The genetic information of people who smoke present distinctive characteristics. In particular, previous research has revealed differences in patterns of DNA methylation, a type of chemical modification that helps cells switch certain genes on or off. However, most of these studies could not establish for sure whether these changes were caused by smoking, predisposed individuals to smoke, or were driven by underlying genetic variation in the DNA sequence itself.
To investigate this question, van Dongen et al. examined DNA methylation data from the blood cells of over 700 pairs of identical twins. These individuals share the exact same genetic information, making it possible to better evaluate the impact of lifestyle on DNA modifications.
The analyses identified differences in methylation at 13 DNA locations in pairs of twins where one was a current smoker and their sibling had never smoked. Two of the genes code for proteins involved in the response to nicotine, the primary addictive chemical in cigarette smoke. The differences were smaller if one of the twins had stopped smoking, suggesting that quitting can help to reverse some of these changes.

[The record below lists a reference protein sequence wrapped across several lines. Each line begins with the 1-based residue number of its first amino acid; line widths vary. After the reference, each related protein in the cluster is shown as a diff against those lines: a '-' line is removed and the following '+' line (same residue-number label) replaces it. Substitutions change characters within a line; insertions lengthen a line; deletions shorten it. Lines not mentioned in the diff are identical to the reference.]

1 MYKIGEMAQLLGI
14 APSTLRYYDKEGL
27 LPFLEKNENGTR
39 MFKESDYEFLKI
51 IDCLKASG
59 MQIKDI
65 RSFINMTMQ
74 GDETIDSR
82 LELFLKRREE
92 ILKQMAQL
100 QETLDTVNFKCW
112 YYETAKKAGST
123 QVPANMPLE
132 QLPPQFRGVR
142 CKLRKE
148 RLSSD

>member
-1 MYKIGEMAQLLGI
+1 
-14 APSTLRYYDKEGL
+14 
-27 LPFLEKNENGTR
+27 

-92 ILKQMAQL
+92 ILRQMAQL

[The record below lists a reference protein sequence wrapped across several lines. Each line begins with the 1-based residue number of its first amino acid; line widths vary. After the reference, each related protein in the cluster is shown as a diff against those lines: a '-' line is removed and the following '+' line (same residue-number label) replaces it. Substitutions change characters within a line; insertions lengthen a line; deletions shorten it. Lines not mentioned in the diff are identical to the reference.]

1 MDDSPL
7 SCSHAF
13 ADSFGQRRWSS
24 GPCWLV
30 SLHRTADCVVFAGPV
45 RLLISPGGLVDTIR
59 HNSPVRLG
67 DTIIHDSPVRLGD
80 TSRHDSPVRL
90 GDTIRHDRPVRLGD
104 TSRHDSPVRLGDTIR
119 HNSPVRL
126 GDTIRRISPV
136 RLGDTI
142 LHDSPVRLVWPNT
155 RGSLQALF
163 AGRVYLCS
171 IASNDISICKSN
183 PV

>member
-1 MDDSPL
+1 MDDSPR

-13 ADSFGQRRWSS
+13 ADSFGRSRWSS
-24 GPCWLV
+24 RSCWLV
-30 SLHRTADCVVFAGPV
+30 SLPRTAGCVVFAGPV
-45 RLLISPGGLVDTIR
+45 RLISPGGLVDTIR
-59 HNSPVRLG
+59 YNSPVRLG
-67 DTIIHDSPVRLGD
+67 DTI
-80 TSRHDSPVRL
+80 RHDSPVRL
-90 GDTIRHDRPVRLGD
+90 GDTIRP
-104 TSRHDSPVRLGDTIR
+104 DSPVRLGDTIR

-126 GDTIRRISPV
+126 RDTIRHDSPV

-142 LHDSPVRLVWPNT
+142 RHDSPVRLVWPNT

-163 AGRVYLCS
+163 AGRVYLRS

These findings confirm that DNA methylation in blood cells is influenced by cigarette smoke, which could help to better understand smoking-associated diseases. They also demonstrate how useful identical twins studies can be to identify methylation changes that are markers of lifestyle.